“Usually they’re fairly blunt,” Szczerba said of the president’s tweets. “I never really tweeted anything threatening or use profanity in any way. I tried to use humor.”
Even that was not enough to prevent Trump from hitting the “block” button on him. On the night of June 1, the same day Trump announced that the United States would be withdrawing from the Paris climate agreement, Szczerba fired off a criticism of the decision — in the form of a dad joke.
— Rob Szczerba (@RJSzczerba) June 2, 2017
When he checked Trump’s profile shortly afterward, he realized he had been blocked.
“I was almost laughing when I got blocked,” Szczerba said. “Like, seriously, that’s what you’re blocking me over?”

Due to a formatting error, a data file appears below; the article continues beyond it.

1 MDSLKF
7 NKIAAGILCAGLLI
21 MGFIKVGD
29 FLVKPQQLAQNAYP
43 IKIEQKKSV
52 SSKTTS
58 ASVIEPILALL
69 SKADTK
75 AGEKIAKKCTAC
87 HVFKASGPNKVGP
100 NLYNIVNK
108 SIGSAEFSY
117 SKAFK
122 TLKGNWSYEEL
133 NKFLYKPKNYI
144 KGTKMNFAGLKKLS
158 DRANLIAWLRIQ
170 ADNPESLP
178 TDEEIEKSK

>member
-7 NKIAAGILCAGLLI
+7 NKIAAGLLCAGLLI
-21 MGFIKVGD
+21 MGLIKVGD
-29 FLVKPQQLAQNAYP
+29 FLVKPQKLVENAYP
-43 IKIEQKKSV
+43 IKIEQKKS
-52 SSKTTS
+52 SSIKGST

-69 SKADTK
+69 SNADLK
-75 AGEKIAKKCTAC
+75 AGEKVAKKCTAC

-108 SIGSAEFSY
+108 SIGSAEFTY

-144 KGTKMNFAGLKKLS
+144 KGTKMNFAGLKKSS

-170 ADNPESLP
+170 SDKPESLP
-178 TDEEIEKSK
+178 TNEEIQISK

Szczerba said he doesn’t know whether Trump himself is doing the blocking or whether it’s someone on his staff. Either way, he thinks it’s counterproductive. For one, there are still ways, through third-party apps, to view and respond to a Twitter account that has blocked you.
“When you’re blocked, it shows that someone’s actually reading these things and somebody’s gotten under your skin,” Szczerba said. “As a politician … responding in this sort of manner doesn’t seem to be in your best interest.”
Other “last tweets to Trump” that reportedly triggered a presidential block run the gamut, from disses of Trump’s approval ratings to calls for impeachment.
UNBLOCK ME YOU COWARD!
— Tony Posnanski (@tonyposnanski) June 6, 2017
LOL….welcome to the #BlockedByTrump club. He blocked me TWO years ago because I called him a cartoon character.
— MacKenzie L. (@run_mac_run) May 29, 2017
— Aunt Crabby (@DearAuntCrabby) June 1, 2017